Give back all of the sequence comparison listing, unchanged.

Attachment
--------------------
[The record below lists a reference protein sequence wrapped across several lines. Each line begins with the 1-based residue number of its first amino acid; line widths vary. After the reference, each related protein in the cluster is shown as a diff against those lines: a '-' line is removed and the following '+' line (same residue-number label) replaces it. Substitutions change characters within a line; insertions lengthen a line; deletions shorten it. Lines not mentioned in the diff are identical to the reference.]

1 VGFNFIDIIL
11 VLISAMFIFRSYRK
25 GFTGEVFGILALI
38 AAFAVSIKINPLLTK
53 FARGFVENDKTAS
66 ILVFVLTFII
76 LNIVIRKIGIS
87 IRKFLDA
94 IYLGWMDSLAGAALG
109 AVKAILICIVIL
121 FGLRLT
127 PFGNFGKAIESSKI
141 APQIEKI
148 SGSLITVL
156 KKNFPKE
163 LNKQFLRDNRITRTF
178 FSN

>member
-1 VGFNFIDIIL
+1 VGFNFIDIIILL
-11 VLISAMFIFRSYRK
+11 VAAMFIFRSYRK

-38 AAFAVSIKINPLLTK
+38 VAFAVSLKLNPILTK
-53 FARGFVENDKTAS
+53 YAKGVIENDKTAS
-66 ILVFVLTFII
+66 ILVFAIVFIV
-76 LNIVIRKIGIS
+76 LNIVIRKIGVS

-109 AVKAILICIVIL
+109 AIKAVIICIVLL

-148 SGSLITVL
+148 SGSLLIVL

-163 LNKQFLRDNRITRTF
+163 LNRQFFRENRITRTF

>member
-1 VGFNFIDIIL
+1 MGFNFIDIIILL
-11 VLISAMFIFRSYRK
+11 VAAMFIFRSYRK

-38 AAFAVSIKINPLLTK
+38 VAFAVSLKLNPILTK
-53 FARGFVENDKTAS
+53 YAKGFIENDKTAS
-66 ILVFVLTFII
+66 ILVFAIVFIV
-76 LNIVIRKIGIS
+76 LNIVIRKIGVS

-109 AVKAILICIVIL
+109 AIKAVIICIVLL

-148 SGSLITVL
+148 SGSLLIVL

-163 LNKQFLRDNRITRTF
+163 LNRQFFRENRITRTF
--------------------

[The record below lists a reference protein sequence wrapped across several lines. Each line begins with the 1-based residue number of its first amino acid; line widths vary. After the reference, each related protein in the cluster is shown as a diff against those lines: a '-' line is removed and the following '+' line (same residue-number label) replaces it. Substitutions change characters within a line; insertions lengthen a line; deletions shorten it. Lines not mentioned in the diff are identical to the reference.]

1 VGFNFIDIIL
11 VLISAMFIFRSYRK
25 GFTGEVFGILALI
38 AAFAVSIKINPLLTK
53 FARGFVENDKTAS
66 ILVFVLTFII
76 LNIVIRKIGIS
87 IRKFLDA
94 IYLGWMDSLAGAALG
109 AVKAILICIVIL
121 FGLRLT
127 PFGNFGKAIESSKI
141 APQIEKI
148 SGSLITVL
156 KKNFPKE
163 LNKQFLRDNRITRTF
178 FSN

>member
-1 VGFNFIDIIL
+1 VGFNFIDIIILL
-11 VLISAMFIFRSYRK
+11 VAAMFIFRSYRK

-38 AAFAVSIKINPLLTK
+38 VAFAVSLKLNPILTK
-53 FARGFVENDKTAS
+53 YAKGVIENDKTAS
-66 ILVFVLTFII
+66 ILVFAIVFIV
-76 LNIVIRKIGIS
+76 LNIVIRKIGVS

-109 AVKAILICIVIL
+109 AIKAVIICIVLL

-148 SGSLITVL
+148 SGSLLIVL

-163 LNKQFLRDNRITRTF
+163 LNRQFFRENRITRTF

>member
-1 VGFNFIDIIL
+1 MGFNFIDIIILL
-11 VLISAMFIFRSYRK
+11 VAAMFIFRSYRK

-38 AAFAVSIKINPLLTK
+38 VAFAVSLKLNPILTK
-53 FARGFVENDKTAS
+53 YAKGFIENDKTAS
-66 ILVFVLTFII
+66 ILVFAIVFIV
-76 LNIVIRKIGIS
+76 LNIVIRKIGVS

-109 AVKAILICIVIL
+109 AIKAVIICIVLL

-148 SGSLITVL
+148 SGSLLIVL

-163 LNKQFLRDNRITRTF
+163 LNRQFFRENRITRTF